QWhat are the results of the latest food inspections?
AIn recent years hardly any food products have been found to exceed Japan's upper limit values for radionuclides in food, which are the most stringent in the world.

Japan's food standards for radioactive cesium are set at 100 Bq/kg for general foods and 50 Bq/kg for milk, the strictest levels in the world. In recent inspections of agriculture, forestry and fishery products, there have been no cases of radioactive cesium exceeding these levels. In fact, radioactive cesium has not even been detected.

Between April and December 2020, inspections were conducted as follows: brown rice (1,055 samples), fruit and veg (2,078 samples), livestock products (3,128 samples), marine fishery products (3,127 samples), fish in rivers and lakes (162 samples), inland-water farmed fish (22 samples), cultivated edible plants and mushrooms (990 samples), and wild edible plants and mushrooms (512 samples). The results of the inspections show that no foods were found to contain radioactive cesium in excess of the set levels.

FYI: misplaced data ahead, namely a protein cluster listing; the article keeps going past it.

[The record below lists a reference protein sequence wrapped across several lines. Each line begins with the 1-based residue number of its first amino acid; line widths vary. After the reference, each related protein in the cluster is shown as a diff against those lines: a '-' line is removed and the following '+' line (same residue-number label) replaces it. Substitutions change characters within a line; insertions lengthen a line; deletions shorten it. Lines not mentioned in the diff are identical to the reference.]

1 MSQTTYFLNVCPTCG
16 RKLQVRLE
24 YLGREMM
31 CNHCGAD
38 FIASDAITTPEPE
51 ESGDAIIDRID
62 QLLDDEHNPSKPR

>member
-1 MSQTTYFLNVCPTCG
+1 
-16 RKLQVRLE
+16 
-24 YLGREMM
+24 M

Over 8 years, between 2012 and 2019, all the rice grown in Fukushima Prefecture was inspected, totaling 88.15 million inspections. For 5 years, from 2015, no rice exceeded the limit for radioactive cesium. Measures including strategies to limit the absorption of radionuclides by crops and livestock helped achieve this. Considering the favorable results, rice inspections have been eased. Beginning from the 2020 harvest, rice (except for rice grown in certain limited areas such as areas where evacuation orders were previously in place) is subject to monitoring inspections in the same way as other foods. Should any monitoring inspections reveal rice with radionuclides above the set levels, measures will be taken to ensure the rice is not distributed on the market.